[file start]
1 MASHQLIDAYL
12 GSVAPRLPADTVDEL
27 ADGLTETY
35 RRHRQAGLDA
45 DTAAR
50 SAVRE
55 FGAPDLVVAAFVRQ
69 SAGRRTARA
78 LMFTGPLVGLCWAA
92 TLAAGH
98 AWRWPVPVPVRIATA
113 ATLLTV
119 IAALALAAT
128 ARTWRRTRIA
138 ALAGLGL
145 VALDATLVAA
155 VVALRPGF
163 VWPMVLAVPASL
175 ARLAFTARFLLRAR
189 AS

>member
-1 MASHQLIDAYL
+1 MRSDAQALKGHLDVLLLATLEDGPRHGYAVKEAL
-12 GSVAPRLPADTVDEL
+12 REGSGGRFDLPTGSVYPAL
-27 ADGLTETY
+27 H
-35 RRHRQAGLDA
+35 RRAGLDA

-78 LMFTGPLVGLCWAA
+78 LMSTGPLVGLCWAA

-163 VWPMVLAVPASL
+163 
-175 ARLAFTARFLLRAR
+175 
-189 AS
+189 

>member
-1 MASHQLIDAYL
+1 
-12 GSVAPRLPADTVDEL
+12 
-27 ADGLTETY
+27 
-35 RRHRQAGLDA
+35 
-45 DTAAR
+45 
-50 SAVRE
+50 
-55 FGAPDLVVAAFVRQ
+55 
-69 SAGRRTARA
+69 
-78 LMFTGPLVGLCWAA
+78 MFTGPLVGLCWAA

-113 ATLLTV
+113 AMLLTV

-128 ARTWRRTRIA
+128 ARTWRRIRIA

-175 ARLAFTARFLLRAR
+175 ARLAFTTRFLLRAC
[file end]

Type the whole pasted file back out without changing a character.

1 MASHQLIDAYL
12 GSVAPRLPADTVDEL
27 ADGLTETY
35 RRHRQAGLDA
45 DTAAR
50 SAVRE
55 FGAPDLVVAAFVRQ
69 SAGRRTARA
78 LMFTGPLVGLCWAA
92 TLAAGH
98 AWRWPVPVPVRIATA
113 ATLLTV
119 IAALALAAT
128 ARTWRRTRIA
138 ALAGLGL
145 VALDATLVAA
155 VVALRPGF
163 VWPMVLAVPASL
175 ARLAFTARFLLRAR
189 AS

>member
-1 MASHQLIDAYL
+1 MRSDAQALKGHLDVLLLATLEDGPRHGYAVKEAL
-12 GSVAPRLPADTVDEL
+12 REGSGGRFDLPTGSVYPAL
-27 ADGLTETY
+27 H
-35 RRHRQAGLDA
+35 RRAGLDA

-78 LMFTGPLVGLCWAA
+78 LMSTGPLVGLCWAA

-163 VWPMVLAVPASL
+163 
-175 ARLAFTARFLLRAR
+175 
-189 AS
+189 

>member
-1 MASHQLIDAYL
+1 
-12 GSVAPRLPADTVDEL
+12 
-27 ADGLTETY
+27 
-35 RRHRQAGLDA
+35 
-45 DTAAR
+45 
-50 SAVRE
+50 
-55 FGAPDLVVAAFVRQ
+55 
-69 SAGRRTARA
+69 
-78 LMFTGPLVGLCWAA
+78 MFTGPLVGLCWAA

-113 ATLLTV
+113 AMLLTV

-128 ARTWRRTRIA
+128 ARTWRRIRIA

-175 ARLAFTARFLLRAR
+175 ARLAFTTRFLLRAC